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Algeria's state news service says about 60 foreign hostages remain unaccounted for in the standoff with Islamist militants now entering its third day.

The report also says special forces have resumed negotiations after an assault Thursday at the natural gas facility in the Sahara in eastern Algeria.

Here is a live update of developments:

12:08 p.m. ET: Algerians who were freed by Algerian troops on Thursday were debriefed in Algiers after being flown out of the isolated desert facility, the French magazine Le Point reports.

The magazine says the Algerian witnesses told the authorities that the kidnappers arrived in a pickup at around 5:30 p.m. Wednesday, killing a company employe at the gate as well as two other people.

The Algerians said there were between 18 and 30 mlitants, mostly Africans and Saharan Algerians, along with two foreigners, one French and one northern European. The latter, according to one witness, was called "Norwegian" by the kidnappers.

The witnesses reported that the captors held them at gunpoint using Kalashnikovs, rocket launchers and explosives.

According to their statements, the Algerians were separated from the rest of the hostages, who were described as mostly Japanese. They said the Algerians were kept inside the facility and the foreigners were taken outside.

The witnesses reported that at least seven hostages were killed by terorrists. In addition, they said, 30 Algerians who were unable to flee when the soldiers swept in were killed.

11:42 a.m. ET: A French hostage tells Europe 1 that he hid under his bed for 40 hours before he was rescued by Algerian soldiers.

Alexandre Berceraux, an employee of CIS Catering at the gas complex, says the initial attack by militants caught everyone by surprise.

"I heard an enormous amount of gunfire. The alarm telling us to stay where we were was going off. I didn't know if it was a drill or if it was real," he tells Europe 1. "Nobody expected this. The site was protected. There were soldiers in place."

"I had a bit of food, a bit to drink; I didn't know how long it would last," Berceraux says.

He was rescued Thursday by men, dressed in green, that he believed to be Algerian soldiers.

"I saw some of my colleagues with them, otherwise I would never have emerged," he says.

He says three British men hid in a drop ceiling in the restaurant storeroom. He said soldiers also rescued a Scottish man, who had been injured, and a Frenchman, from the room.

11:31 a.m. ET: According to Le Monde, Radio France Internationale (RFI) and France 24, citing Algerian authorities, report that a new attack is in progress involving "7 to 10 assailants" who are holed up in an engine room with weapons and explosives and are threatening "to blow everything up." The report says that gas to the platform has been cut off as a precaution.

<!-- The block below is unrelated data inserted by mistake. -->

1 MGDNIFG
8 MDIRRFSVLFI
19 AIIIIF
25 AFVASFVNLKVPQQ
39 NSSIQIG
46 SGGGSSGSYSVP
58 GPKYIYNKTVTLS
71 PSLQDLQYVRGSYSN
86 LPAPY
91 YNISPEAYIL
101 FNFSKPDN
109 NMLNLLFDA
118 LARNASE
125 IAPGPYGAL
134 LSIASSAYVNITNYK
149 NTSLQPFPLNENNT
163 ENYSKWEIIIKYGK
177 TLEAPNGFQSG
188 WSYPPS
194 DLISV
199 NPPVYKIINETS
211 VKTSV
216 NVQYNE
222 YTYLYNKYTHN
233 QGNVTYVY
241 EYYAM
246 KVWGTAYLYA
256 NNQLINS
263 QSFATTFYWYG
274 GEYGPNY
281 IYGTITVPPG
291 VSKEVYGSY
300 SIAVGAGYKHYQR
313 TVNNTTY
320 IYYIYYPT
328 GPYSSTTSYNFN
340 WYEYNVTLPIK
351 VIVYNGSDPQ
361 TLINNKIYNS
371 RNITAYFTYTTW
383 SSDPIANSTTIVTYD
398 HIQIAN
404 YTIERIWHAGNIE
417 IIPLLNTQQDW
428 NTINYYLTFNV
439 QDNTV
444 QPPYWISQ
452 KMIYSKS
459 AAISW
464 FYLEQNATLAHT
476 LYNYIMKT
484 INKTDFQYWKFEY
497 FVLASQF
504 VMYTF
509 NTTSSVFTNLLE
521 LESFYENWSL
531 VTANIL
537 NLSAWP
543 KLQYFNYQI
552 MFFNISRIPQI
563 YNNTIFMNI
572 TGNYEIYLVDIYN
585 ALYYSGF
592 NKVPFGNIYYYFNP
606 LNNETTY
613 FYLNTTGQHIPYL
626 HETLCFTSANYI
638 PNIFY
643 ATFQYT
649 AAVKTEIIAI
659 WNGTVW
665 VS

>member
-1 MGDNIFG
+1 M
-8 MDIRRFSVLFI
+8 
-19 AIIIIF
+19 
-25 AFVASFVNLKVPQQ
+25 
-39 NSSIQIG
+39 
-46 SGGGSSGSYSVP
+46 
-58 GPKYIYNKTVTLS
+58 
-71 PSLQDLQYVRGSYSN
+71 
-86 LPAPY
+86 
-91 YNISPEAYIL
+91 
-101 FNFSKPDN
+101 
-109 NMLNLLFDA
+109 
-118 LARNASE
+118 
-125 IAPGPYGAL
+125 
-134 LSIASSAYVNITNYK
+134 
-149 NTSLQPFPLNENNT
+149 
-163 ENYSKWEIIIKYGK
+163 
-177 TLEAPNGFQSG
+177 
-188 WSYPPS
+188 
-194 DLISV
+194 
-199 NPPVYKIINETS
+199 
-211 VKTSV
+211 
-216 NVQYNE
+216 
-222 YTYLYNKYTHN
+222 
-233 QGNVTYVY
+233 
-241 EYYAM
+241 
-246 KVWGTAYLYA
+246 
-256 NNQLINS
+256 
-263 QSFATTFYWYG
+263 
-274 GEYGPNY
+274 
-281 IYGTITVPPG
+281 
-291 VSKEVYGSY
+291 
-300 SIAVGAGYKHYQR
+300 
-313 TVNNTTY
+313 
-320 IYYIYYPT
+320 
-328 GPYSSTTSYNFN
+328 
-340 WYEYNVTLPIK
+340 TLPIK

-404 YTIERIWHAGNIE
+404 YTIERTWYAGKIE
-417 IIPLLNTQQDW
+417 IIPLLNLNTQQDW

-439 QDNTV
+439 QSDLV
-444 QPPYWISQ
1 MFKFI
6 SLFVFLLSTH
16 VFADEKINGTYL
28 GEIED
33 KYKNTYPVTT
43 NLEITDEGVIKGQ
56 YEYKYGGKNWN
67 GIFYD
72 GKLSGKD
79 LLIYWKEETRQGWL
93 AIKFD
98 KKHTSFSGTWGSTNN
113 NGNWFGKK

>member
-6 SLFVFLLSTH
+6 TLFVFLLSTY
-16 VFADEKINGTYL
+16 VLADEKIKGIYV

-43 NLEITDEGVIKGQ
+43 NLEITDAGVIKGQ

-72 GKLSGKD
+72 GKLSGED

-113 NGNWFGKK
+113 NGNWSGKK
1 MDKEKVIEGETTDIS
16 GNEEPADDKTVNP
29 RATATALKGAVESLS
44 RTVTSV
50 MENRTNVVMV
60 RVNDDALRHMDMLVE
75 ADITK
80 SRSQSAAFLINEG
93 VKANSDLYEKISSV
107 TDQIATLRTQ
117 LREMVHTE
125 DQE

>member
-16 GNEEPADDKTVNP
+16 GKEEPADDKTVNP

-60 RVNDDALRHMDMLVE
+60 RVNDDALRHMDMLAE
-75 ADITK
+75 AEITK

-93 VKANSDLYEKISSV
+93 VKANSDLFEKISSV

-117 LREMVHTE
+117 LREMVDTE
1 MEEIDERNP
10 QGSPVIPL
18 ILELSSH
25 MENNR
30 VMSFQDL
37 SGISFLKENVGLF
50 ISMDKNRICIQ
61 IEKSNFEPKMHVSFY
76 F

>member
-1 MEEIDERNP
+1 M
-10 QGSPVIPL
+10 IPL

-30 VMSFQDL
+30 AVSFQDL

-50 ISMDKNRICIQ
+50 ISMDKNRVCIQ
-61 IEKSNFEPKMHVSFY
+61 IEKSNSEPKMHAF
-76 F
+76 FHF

11:22 a.m. ET: The number of hostages still being held remains unclear. Reuters reports that about 60 foreigners are still being held hostage by Islamist militants at the gas plant, while the state Algeria Press Service says more than 100 of 132 foreign hostages have been freed, according to the AP.

10:23 a.m. ET: The Algerian newspaper Al Watan says a militant commando captured by Algerian special forces told them under "enhanced interrogation" that 32 militants were involved in the initial attack, the French newspaper Le Monde reports.

10:12 a.m. ET: The Mauritanian ANI news agency says the militants who took over the gas facility say they are demanding the release of Egyptian Sheikh Omar Abdel-Rahman and Pakistani Aafia Siddiqui from U.S. jails. The agency reports that the militants plan to release a video outlining the offer.

9:29 a.m. ET: The French news agency AFP, citing the Algerian national agency APS, says the kidnappers have proposed to exchange hostages for Islamist prisoners held in the United States.

9:19 a.m. ET: The British Foreign Office and Norwegian Foreign Minister Espen Barth Eide say they believe the hostage standoff is continuing. "Parts of the plant are under Algerian authorities' control, and other parts are not. This information is changing by the hour," tells the BBC.




Copyright 2014 USATODAY.com

Read the original story: LIVE: Fate of scores of hostages in Algeria unclear

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